* Rating agency cites resilience to oil price volatility
* Says Gulf of Mexico spill settlement offers clarity
(Adds details, background)
By Ron Bousso
LONDON, June 8 Moody's upgraded BP's
credit rating for the first time in 19 years on Thursday, citing
a strong performance despite oil price volatility and greater
fiscal clarity following a $20 billion settlement of the deadly
2010 Gulf of Mexico spill.
The rating agency bumped BP up one notch to A1 and said the
London-based company's outlook was positive. Moody's last
upgraded BP's long-term issuer rating in 1998, a spokesman said.
"Our decision to upgrade BP to A1 factors in the increased
clarity around the size and timing of remaining cash payments
linked to the Deep Water Horizon incident, as well as expected
improvements to BP's credit metrics and its strong operating
performance despite high oil price volatility," said Elena
Nadtotchi, vice president and senior credit officer at Moody's.
The settlement of the Deepwater Horizon fines and clean up
costs in 2015 brought BP's pretax bill to more than $62 billion.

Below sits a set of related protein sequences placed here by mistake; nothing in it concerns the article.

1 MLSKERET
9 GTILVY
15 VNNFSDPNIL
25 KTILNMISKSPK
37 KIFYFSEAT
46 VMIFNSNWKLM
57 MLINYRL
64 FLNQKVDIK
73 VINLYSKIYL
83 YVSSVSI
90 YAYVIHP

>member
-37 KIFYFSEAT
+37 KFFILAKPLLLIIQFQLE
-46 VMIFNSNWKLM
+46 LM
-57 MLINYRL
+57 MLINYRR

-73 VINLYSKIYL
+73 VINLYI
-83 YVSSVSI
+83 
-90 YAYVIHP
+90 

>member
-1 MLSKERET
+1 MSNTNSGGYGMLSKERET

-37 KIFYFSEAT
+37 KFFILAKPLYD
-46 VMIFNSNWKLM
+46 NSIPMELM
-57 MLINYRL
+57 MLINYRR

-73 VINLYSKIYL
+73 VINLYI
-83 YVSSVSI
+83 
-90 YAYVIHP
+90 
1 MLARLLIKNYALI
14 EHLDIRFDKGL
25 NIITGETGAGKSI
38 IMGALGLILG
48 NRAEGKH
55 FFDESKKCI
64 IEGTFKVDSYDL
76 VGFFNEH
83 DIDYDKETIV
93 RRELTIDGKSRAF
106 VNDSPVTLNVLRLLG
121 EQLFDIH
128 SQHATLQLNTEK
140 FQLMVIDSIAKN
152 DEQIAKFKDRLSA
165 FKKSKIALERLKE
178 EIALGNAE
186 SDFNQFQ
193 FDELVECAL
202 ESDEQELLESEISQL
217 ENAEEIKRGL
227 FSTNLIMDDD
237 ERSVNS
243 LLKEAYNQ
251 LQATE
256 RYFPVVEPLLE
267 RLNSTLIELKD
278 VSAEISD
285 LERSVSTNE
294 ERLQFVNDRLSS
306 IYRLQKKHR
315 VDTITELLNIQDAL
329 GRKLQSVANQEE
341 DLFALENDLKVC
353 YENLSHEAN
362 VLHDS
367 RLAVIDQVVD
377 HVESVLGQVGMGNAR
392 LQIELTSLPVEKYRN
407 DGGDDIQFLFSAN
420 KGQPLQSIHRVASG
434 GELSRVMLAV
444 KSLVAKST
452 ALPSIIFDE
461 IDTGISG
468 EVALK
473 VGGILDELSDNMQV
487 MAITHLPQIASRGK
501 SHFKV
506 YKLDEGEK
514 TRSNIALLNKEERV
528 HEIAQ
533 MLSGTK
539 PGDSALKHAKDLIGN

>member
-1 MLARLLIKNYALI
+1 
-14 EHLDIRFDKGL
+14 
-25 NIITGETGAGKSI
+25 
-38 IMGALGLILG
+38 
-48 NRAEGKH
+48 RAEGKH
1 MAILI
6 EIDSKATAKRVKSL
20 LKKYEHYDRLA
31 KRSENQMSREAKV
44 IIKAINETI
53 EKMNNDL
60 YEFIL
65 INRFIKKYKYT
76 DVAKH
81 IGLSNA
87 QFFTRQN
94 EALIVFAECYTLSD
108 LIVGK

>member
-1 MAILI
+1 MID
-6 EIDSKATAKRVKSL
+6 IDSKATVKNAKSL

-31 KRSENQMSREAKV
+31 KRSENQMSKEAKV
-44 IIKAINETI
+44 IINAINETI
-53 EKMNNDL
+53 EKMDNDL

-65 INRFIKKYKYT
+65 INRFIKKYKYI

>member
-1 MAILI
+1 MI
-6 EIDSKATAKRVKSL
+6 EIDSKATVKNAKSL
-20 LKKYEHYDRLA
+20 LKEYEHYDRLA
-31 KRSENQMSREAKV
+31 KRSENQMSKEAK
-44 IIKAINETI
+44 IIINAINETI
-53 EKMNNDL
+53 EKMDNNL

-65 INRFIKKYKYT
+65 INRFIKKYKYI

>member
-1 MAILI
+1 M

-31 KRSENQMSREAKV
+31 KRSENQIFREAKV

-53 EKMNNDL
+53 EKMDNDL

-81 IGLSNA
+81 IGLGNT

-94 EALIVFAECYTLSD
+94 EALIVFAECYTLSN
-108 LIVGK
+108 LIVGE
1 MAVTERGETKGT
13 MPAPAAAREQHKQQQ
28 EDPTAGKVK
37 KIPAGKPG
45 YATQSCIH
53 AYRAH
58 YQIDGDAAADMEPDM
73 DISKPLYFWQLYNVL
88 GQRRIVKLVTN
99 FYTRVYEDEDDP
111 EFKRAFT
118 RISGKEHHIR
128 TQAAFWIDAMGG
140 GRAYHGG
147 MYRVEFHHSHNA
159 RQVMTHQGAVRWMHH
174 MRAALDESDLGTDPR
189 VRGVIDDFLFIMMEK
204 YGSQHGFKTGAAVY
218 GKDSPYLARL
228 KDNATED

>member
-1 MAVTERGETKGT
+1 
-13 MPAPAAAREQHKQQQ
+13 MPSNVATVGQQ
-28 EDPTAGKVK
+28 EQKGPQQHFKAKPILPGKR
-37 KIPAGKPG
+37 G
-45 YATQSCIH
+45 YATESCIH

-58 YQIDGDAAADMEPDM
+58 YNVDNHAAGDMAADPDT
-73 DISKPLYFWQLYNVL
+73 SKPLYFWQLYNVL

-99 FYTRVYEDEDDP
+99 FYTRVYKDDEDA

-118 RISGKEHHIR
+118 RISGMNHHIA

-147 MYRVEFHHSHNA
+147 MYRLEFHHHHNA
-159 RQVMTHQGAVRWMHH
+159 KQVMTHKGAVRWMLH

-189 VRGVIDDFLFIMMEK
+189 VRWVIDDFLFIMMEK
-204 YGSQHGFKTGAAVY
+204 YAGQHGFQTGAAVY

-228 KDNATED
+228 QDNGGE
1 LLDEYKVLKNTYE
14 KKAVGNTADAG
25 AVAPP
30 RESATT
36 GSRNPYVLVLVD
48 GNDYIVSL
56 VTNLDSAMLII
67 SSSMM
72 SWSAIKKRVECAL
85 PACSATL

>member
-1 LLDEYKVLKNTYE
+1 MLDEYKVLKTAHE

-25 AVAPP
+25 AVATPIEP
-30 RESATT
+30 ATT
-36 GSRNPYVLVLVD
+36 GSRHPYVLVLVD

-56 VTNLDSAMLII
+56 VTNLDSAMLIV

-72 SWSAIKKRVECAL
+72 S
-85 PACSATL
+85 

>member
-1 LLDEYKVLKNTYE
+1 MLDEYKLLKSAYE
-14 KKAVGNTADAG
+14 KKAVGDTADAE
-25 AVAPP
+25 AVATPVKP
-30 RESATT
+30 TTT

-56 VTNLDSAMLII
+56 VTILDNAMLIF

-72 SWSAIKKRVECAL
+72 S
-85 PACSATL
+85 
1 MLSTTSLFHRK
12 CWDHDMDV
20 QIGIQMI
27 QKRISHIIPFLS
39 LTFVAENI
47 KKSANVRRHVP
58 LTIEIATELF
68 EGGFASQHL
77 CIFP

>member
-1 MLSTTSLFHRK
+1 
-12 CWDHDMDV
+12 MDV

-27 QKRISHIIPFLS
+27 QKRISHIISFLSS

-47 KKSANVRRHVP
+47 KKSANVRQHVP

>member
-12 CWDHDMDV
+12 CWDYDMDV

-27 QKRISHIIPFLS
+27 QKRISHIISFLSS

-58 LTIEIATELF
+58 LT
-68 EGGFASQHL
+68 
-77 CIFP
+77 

The company will pay the charge gradually into the 2030s.
BP, like other oil companies, slashed spending and costs in
the wake of a sharp drop in oil prices from mid-2014. It is
aiming to be able to general cashflow at oil prices of $35-$40 a
barrel by the end of the decade.
"BP demonstrated strong operating performance amid high
volatility in oil prices," according to Moody's.
It is set to see a sharp rise in production in the coming
years as it starts up eight projects this year, including in
Oman and Azerbaijan, the largest number in the company's history
in a single year.
The company hopes to add 800,000 barrels per day of new
production by the end of the decade.
"The positive outlook recognises that BP's strong business
profile may sustain a higher rating and anticipates that the
company will continue to deliver strong operating performance in
2017-19, supported by growth and improving profitability of the
upstream, and rising contribution from the downstream," Moody's
Of 29 analysts surveyed by Reuters, 14 have 'buy' or 'strong
buy' recommendations on BP, and 14 a 'hold' recommendation.
BP's debt at the end of March was $28.6 billion, which
represents 28 percent of the company's equity capital, also
known as gearing.
(Reporting by Ron Bousso; Editing by Mark Potter)